Thermal buckling has become an important issue for HPHT (high pressure high temperature) subsea pipelines design. The uncertainty of design loads could result in a large cost impact in terms of the measures required for controlling pipeline buckles and expansion, such as seabed intervention, buckle trigger device and so on. The uncertainty is represented with condition load effect factor, γc, in the format of Load and Resistance Factor Design (LRFD) in the design guideline DNV RP-F110. The applied loads are multiplied by condition load effect factor, γC, to have design loads. Without addressing the uncertainties involved in the design load properly, it could result over-conservative or under-conservative design. The standard calibration methods of the condition load effect factor, γc, are introduced together with a design example in this paper. The uncertainties of soil resistances are discussed specifically and explain how the large variation and non-symmetric upper and lower bound associated with soil resistance affect the condition load effect factor, γc, calibration. In addition, the statistics of pipeline penetration on the clay and sandy seabed is given based upon the real pipeline as-laid survey data. The pipeline penetration on the sandy seabed has highly non-symmetric probability distribution compared with that in clay seabed. In order to investigate the uncertainties of resulting bending moment response of pipeline under thermal buckling, a statistical analysis approach stemming from the Markov Chain Monte Carlo (MCMC) Bayesian techniques has developed.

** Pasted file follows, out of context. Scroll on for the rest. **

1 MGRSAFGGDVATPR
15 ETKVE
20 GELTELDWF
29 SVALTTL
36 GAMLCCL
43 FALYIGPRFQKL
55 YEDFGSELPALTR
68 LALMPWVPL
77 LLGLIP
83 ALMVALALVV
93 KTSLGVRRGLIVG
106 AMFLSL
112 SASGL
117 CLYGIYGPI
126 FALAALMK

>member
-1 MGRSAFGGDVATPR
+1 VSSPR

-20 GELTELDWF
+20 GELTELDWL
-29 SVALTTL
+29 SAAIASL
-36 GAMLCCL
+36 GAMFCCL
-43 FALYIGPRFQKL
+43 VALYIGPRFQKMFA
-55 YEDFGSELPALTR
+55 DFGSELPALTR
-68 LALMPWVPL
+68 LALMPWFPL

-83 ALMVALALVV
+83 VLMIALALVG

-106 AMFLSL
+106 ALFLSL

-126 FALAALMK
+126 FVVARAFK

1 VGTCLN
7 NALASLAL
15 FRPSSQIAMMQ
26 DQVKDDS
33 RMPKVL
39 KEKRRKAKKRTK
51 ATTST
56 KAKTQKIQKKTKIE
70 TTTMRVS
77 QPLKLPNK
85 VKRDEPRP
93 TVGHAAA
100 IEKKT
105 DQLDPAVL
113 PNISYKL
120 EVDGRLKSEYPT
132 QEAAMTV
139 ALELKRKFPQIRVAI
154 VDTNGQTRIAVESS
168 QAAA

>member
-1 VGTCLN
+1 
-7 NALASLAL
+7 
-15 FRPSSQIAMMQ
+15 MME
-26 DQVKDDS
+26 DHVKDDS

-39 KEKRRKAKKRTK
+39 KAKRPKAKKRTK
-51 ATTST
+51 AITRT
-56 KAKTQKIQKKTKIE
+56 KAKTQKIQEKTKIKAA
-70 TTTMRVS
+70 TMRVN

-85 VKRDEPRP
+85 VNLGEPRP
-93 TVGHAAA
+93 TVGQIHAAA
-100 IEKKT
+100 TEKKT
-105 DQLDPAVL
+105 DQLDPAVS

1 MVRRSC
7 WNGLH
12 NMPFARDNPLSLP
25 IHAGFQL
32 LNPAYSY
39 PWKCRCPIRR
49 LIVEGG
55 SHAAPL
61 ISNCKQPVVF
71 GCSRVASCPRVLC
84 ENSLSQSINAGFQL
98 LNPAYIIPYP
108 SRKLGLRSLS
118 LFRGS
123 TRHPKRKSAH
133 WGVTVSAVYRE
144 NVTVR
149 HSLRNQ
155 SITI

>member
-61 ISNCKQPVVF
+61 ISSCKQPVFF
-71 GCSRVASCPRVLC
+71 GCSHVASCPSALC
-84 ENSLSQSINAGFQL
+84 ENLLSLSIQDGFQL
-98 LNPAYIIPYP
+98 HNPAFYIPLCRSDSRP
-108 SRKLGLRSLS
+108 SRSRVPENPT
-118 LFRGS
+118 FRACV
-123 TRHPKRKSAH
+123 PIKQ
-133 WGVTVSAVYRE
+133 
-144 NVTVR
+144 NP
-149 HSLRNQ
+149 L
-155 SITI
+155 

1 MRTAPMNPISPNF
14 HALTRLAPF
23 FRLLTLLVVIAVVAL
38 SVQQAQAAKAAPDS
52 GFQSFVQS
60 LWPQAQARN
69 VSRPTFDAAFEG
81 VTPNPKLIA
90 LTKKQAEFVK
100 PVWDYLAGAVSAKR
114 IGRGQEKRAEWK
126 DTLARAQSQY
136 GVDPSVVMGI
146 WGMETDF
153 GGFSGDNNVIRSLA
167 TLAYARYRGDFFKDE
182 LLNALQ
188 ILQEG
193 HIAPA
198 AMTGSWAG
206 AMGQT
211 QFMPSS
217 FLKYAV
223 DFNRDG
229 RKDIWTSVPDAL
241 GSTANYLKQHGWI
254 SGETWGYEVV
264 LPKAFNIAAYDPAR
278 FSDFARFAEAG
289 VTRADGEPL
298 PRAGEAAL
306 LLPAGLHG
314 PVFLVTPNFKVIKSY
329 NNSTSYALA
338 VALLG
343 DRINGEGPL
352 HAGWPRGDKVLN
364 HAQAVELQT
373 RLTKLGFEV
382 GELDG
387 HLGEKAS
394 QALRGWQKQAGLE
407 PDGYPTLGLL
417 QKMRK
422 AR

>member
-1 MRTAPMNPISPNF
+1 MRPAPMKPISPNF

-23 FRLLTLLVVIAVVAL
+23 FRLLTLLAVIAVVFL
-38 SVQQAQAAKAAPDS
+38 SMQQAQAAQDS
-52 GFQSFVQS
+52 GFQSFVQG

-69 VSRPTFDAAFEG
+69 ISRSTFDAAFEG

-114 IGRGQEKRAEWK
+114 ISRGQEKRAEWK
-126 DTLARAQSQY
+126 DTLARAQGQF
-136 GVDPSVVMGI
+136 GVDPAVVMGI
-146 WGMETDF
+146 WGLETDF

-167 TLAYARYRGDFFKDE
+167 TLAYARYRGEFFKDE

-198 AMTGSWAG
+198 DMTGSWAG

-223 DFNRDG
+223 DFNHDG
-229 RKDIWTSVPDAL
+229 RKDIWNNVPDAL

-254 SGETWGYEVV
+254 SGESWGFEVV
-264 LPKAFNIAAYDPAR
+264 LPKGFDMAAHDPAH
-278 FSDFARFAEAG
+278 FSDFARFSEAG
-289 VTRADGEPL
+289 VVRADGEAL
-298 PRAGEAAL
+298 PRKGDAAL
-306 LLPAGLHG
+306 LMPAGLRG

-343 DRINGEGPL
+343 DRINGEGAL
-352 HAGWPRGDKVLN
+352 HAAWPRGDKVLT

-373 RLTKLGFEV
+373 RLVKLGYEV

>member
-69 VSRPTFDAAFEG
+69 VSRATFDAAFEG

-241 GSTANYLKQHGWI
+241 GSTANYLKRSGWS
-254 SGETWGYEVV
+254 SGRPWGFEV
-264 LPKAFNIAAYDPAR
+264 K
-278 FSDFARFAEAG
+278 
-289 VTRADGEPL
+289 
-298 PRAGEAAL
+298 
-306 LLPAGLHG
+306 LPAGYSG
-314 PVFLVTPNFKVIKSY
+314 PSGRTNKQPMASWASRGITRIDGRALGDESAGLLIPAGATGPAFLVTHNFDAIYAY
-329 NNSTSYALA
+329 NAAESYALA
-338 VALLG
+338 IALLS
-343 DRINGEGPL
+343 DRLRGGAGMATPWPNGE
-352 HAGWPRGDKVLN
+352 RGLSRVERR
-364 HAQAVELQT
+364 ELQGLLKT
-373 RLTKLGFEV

The uncertainty of design loads significantly affects the analysis results of subsea pipeline under thermal buckling. It could have a large cost impact in terms of the measures required for controlling pipeline buckles and expansion towards spools etc. These include seabedintervention, buckle trigger device and so on